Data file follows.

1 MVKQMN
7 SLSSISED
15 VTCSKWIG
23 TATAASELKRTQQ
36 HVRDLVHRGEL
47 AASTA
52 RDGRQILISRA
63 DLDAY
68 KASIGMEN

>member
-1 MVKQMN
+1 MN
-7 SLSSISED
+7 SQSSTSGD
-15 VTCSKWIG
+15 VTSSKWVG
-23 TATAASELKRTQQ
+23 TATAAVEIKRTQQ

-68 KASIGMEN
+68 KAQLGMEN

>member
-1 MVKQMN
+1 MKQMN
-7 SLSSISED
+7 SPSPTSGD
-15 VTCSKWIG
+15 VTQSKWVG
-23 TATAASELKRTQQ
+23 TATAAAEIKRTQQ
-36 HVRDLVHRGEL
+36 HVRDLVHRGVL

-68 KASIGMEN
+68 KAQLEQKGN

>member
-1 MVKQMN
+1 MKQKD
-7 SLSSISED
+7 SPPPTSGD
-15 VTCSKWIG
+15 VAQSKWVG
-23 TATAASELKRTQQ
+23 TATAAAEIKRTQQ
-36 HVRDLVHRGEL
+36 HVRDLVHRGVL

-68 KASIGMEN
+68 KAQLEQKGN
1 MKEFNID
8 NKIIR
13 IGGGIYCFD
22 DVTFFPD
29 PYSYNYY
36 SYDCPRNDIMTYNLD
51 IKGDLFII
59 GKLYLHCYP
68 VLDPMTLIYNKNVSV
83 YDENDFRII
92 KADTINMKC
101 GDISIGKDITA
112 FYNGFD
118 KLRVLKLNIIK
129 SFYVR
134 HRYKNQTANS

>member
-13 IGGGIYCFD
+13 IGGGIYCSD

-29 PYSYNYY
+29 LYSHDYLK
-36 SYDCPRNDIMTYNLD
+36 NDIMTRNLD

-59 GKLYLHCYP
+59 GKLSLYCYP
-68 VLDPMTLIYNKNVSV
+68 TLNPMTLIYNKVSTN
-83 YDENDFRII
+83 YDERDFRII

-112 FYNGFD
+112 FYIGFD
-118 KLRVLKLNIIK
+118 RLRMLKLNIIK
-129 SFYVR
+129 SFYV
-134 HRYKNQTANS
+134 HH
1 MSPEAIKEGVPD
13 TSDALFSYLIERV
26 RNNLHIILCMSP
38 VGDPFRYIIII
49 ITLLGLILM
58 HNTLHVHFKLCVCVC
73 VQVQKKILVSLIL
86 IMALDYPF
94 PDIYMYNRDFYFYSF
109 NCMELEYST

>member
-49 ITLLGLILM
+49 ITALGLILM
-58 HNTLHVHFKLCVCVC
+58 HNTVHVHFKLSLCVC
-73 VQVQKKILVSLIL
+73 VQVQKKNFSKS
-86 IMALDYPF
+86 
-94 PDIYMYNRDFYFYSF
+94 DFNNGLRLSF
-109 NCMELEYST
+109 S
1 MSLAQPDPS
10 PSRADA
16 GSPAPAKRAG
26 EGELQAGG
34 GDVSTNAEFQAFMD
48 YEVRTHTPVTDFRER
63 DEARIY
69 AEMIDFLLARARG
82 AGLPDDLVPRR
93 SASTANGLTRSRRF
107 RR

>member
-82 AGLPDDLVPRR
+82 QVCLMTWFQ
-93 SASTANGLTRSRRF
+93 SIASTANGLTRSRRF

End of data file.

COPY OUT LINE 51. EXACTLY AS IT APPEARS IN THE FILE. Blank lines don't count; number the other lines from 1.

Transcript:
29 PYSYNYY